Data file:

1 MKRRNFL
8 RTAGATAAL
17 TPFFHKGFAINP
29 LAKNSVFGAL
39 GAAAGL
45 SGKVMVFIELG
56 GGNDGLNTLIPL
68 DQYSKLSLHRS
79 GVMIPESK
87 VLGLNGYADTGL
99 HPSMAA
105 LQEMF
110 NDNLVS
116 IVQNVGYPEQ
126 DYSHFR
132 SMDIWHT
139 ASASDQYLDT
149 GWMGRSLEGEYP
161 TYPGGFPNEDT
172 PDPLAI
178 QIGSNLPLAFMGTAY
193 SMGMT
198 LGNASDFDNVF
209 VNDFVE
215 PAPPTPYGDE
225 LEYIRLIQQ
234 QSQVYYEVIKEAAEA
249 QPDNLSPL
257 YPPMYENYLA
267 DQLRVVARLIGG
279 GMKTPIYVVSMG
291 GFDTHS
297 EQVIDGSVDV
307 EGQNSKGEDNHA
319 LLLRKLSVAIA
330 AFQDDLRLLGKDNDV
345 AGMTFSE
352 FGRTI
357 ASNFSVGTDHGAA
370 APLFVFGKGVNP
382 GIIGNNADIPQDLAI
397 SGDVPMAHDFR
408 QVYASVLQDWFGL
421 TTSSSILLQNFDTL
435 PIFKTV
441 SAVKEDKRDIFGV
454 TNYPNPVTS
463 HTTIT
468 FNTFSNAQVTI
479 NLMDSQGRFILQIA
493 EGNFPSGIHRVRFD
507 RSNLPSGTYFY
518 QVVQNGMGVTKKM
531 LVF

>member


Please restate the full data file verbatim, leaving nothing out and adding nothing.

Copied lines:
1 MKRRNFL
8 RTAGATAAL
17 TPFFHKGFAINP
29 LAKNSVFGAL
39 GAAAGL
45 SGKVMVFIELG
56 GGNDGLNTLIPL
68 DQYSKLSLHRS
79 GVMIPESK
87 VLGLNGYADTGL
99 HPSMAA
105 LQEMF
110 NDNLVS
116 IVQNVGYPEQ
126 DYSHFR
132 SMDIWHT
139 ASASDQYLDT
149 GWMGRSLEGEYP
161 TYPGGFPNEDT
172 PDPLAI
178 QIGSNLPLAFMGTAY
193 SMGMT
198 LGNASDFDNVF
209 VNDFVE
215 PAPPTPYGDE
225 LEYIRLIQQ
234 QSQVYYEVIKEAAEA
249 QPDNLSPL
257 YPPMYENYLA
267 DQLRVVARLIGG
279 GMKTPIYVVSMG
291 GFDTHS
297 EQVIDGSVDV
307 EGQNSKGEDNHA
319 LLLRKLSVAIA
330 AFQDDLRLLGKDNDV
345 AGMTFSE
352 FGRTI
357 ASNFSVGTDHGAA
370 APLFVFGKGVNP
382 GIIGNNADIPQDLAI
397 SGDVPMAHDFR
408 QVYASVLQDWFGL
421 TTSSSILLQNFDTL
435 PIFKTV
441 SAVKEDKRDIFGV
454 TNYPNPVTS
463 HTTIT
468 FNTFSNAQVTI
479 NLMDSQGRFILQIA
493 EGNFPSGIHRVRFD
507 RSNLPSGTYFY
518 QVVQNGMGVTKKM
531 LVF

>member